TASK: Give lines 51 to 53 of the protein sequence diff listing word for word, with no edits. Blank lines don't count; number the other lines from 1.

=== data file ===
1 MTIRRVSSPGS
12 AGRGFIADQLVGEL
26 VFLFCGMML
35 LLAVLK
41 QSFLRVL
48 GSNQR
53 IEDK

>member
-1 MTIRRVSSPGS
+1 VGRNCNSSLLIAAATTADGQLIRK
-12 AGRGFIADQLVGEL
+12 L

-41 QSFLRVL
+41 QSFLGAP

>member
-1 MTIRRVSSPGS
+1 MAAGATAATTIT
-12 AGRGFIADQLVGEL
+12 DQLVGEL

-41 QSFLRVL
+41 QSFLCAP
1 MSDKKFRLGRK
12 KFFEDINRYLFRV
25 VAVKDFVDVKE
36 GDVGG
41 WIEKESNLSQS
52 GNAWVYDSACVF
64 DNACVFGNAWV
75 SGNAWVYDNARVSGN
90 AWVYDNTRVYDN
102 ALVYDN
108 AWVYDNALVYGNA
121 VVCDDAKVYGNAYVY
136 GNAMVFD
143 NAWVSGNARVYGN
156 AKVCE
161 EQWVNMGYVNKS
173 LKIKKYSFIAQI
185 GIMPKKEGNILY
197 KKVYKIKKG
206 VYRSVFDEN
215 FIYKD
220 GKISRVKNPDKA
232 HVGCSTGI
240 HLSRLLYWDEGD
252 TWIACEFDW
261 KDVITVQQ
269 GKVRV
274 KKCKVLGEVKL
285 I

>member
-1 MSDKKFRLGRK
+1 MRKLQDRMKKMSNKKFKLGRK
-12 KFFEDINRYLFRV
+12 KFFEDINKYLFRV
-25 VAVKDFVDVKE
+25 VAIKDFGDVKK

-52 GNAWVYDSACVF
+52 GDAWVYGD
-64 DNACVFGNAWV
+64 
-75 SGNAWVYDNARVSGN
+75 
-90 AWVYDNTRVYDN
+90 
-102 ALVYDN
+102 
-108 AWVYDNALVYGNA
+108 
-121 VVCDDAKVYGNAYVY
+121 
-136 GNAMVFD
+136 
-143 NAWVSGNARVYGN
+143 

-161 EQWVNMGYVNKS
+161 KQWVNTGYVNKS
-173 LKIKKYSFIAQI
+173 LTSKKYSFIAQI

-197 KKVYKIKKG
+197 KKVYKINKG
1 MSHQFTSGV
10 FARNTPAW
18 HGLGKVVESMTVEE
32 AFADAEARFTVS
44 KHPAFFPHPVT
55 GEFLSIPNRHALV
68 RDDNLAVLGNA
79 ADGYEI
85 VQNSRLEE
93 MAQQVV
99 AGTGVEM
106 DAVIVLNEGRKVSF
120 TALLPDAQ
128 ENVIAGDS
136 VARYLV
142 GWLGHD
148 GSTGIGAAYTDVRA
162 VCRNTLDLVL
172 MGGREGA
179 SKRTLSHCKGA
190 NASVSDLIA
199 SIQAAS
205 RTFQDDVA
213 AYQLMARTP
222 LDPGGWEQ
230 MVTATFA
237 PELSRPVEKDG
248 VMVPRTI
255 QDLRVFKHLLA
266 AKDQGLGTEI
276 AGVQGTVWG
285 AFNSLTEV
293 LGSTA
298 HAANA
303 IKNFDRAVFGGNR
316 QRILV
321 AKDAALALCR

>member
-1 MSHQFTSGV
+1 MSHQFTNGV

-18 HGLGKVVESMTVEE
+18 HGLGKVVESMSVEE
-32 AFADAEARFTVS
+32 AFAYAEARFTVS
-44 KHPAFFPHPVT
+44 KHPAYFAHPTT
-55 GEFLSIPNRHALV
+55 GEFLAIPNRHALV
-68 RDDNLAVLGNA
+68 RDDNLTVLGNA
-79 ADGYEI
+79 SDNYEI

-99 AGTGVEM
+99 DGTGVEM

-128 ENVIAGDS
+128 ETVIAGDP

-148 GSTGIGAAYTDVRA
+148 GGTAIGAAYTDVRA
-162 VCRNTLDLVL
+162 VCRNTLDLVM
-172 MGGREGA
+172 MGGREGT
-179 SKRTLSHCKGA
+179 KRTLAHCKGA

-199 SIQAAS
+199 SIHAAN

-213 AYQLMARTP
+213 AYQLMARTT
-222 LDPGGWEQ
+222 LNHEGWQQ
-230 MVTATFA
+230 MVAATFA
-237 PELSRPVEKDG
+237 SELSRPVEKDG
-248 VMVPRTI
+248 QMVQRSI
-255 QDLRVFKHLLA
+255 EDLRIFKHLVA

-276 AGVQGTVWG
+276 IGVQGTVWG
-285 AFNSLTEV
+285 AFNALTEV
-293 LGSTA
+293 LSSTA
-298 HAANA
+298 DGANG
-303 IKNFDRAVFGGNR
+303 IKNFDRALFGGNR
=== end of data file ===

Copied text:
>member
-1 MSDKKFRLGRK
+1 MRKLQDRMKKMSNKKFKLGRK